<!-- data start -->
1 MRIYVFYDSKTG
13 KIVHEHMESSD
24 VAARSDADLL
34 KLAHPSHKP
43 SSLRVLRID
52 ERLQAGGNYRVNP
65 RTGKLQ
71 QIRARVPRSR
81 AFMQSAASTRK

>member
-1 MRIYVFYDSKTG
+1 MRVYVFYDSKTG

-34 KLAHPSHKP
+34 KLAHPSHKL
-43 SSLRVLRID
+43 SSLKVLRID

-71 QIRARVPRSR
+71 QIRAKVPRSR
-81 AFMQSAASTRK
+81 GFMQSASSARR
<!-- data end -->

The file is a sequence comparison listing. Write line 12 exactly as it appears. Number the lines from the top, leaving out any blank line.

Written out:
+1 MRVYVFYDSKTG